Across the world today man has been awakened with a new trend in the spread of disease from animals to man. Man and animals are supposed to cohabit in their natural habitat as a means of balance in nature, however, today many modern diseases started out as zoonotic disease. But, what could have been responsible for this trend? Is it that animals are now transmitting diseases to humans or has man in its activities tampered with nature?

Zoonosis is an infection acquired by man from animals as a result of man’s interaction with these animals. Zoonotic diseases could range from minor short term illness to a major life threatening illness, some can even cause death. Recall the case of Ebola virus in July, 2014 which was also recorded in Nigeria and its origin traced to fruit bats.Other examples of zoonotic diseases are: bird flu, rabies, zika fever, lassa fever, tuberculosis etc.


It is estimated that about one billion illnesses and millions of deaths globally occur every year due to zoonoses (source; WHO). It has gained global attention owing to its ability to spread internationally due to global networks and rapid increase in trade amongst nations.

The recent covid-19 pandemic around the world has been suspiciously linked to bats and the world health stakeholders are still in the search for a vaccine to curb its spread and stop the daily rate of increasing cases.


Pathogens are disease producing agents or you can refer to them as causative agents of diseases. The pathogens responsible for the spread of zoonoses are:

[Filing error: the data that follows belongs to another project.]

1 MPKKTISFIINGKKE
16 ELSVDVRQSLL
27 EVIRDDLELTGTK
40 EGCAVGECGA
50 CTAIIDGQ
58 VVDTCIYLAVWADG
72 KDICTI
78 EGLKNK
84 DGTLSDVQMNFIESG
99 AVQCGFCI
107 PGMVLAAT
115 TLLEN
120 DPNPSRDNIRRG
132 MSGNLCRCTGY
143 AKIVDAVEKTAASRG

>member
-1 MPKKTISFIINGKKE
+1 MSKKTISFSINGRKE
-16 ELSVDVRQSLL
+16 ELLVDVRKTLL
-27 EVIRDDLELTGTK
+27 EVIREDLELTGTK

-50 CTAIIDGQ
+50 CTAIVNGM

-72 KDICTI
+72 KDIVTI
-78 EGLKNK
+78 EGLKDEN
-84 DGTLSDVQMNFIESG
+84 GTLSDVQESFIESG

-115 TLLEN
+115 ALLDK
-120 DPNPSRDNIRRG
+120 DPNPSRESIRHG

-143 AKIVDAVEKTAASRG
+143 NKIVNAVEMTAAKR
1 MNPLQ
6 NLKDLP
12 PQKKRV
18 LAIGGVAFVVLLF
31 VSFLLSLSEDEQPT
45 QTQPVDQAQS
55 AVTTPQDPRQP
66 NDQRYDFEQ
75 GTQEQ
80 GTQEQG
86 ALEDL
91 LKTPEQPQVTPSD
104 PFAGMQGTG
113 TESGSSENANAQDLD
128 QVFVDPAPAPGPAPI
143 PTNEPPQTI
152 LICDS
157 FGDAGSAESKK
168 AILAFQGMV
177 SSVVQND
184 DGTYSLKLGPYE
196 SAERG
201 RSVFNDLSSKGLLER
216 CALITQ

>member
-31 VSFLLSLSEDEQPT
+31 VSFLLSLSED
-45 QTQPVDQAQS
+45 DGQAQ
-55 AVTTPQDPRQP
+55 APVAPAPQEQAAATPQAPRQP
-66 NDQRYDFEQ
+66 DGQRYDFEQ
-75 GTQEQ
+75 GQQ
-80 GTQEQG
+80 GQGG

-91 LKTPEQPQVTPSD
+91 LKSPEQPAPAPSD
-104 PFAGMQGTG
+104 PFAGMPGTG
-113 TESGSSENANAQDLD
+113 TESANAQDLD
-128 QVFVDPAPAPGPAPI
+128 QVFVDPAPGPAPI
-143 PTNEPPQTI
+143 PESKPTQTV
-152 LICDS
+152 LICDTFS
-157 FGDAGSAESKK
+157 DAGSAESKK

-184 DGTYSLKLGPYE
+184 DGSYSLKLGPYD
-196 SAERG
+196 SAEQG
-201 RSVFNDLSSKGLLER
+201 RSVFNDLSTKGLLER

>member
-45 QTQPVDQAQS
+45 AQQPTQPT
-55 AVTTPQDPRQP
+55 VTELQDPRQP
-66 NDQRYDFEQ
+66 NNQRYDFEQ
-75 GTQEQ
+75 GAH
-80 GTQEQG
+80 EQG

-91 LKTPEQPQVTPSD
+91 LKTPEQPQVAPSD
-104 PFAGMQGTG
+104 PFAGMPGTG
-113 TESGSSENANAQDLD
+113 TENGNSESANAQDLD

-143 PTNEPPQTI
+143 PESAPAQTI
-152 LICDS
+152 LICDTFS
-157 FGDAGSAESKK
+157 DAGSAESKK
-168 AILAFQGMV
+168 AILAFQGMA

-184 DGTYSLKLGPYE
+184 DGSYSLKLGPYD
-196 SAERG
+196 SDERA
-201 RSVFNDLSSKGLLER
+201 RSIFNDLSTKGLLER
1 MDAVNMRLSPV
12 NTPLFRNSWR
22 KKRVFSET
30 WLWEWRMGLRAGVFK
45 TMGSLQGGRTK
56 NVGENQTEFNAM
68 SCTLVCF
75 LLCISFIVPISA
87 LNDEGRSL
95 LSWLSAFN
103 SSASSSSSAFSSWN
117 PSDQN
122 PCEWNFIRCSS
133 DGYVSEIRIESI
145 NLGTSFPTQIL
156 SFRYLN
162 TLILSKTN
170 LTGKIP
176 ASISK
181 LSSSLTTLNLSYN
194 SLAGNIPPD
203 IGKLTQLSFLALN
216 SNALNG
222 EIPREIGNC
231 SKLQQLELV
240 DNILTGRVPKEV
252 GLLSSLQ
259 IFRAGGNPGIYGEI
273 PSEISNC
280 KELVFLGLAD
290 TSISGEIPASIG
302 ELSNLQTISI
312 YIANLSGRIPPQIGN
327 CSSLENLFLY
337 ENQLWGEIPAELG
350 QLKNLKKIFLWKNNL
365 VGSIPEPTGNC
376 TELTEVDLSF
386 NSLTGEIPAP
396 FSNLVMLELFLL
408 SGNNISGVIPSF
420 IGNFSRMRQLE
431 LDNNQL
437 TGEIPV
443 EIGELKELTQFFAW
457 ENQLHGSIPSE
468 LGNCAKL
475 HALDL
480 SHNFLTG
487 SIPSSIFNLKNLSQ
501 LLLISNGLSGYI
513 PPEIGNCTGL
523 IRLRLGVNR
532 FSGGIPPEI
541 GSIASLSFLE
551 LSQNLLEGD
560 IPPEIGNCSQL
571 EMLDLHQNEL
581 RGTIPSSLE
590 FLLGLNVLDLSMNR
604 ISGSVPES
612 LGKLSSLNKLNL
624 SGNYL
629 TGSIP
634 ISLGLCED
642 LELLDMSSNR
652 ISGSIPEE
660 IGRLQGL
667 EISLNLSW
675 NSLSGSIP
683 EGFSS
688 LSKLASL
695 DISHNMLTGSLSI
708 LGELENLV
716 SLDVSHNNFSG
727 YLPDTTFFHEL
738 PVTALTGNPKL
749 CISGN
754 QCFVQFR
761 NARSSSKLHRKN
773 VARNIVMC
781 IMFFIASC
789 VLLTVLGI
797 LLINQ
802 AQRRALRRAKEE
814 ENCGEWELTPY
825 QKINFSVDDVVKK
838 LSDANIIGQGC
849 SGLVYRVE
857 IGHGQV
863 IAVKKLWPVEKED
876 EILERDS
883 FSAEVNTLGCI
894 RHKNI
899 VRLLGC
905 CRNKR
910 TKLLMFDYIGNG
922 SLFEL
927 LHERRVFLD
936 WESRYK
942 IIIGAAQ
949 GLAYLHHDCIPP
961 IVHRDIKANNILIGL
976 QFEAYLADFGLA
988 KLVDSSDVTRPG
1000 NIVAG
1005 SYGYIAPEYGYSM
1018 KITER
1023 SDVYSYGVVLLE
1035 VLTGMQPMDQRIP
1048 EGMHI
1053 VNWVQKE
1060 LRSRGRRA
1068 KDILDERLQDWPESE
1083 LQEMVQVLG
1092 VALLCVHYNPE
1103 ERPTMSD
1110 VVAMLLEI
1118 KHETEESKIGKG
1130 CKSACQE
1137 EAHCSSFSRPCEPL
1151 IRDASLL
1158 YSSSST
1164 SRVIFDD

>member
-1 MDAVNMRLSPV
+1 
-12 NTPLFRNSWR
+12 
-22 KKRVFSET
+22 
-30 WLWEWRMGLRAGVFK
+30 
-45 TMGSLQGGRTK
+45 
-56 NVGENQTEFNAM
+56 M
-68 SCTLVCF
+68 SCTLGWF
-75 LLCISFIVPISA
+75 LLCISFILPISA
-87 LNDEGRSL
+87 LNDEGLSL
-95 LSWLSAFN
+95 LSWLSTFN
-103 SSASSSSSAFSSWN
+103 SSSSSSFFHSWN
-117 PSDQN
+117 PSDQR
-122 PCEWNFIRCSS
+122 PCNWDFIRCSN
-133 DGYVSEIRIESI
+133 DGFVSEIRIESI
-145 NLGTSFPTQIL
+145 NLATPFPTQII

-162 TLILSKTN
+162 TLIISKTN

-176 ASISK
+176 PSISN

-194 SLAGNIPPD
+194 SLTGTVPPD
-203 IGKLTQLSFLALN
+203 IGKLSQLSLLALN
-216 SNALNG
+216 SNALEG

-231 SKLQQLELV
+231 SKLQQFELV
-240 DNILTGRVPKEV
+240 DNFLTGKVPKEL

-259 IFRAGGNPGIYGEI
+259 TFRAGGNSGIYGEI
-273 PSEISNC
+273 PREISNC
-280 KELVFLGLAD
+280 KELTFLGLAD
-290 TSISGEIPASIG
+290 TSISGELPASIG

Virus: Viruses are the smallest of all the pathogens. They are special because they are only alive when they get inside the cell of a living organism.Examples of virus zoonotic diseases are Bird flu, Ebola virus disease, Influenza, Lassa fever, Coronaviruses such as Severe Acute Respiratory Syndrome (SARS-Cov), Middle East Respiratory Syndrome(MERS- Cov), etc.

Bacteria: Bacteria aremicroscopic, single celled organisms that can survive in diverse environments. Examples of bacteria zoonotic diseases are Tuberculosis, Anthrax, Bartonella (cat scratch fever), Lyme disease, Leptospirosis, etc.

Fungus: Fungal can be single celled or complex multicellular organisms. Fungal diseases can be found in any habitat but most of them are present on land. Examples of fungal zoonotic diseases are Dermatophytosis, Coccidioidomycosis, Histoplasmosis, etc.

Parasites: Parasites are living organisms that reside on or within another living organism, called its host. Zoonotic diseases that are caused by parasites have different symptoms depending on the parasite and the individual involved.Examples of parasitic zoonosis infections are African sleeping sickness, Echinococcosis, Toxocariasisetc.

Example of Some Selected Zoonotic Diseases and the Animal Associated With Its Spread

RABIES: Rabies is a disease caused by a virus called Rabies virus. It affects the nervous system of mammals. It is typically spread through bites and scratches from infected animals like dogs, bats, wolves and foxes etc. rabies infection can be prevented through vaccination. 

HUMAN IMMUNODEFICIENCY VIRUS (HIV): HIV used to be a zoonotic disease transmitted to humans in the early part of the 20th century, though; it is now mutated to a separate human only disease. It is believed to have originated from non-human primates.

BIRD FLU: Bird flu disease is caused by Influenza A virus (H5N1), which is transmitted through closed contact with infected wild birds and domestic birds (chicken).

BARTONELLA (Cat Scratch Disease): Cat scratched disease is caused by a pathogen called Bartonellahenselae, it is transmitted through bites and scratches from infected cats.

EBOLA VIRUS DISEASE: Ebola disease is caused by a virus called Ebola virus spp, it is transmitted by fruits bats, chimpanzees, gorillas, monkeys etc. through contact with their body fluids and organs.

LASSA FEVER: Lassa fever is caused by Lassa fever virus, it is transmitted through exposure to infected rodents like rats, mice etc.

ECHINOCOCCOSIS: Echinococcosis disease is caused by Echinococcosis spp,it is transmitted by dogs, foxes, wolves etc. through ingestion of the infected eggs either through food or water.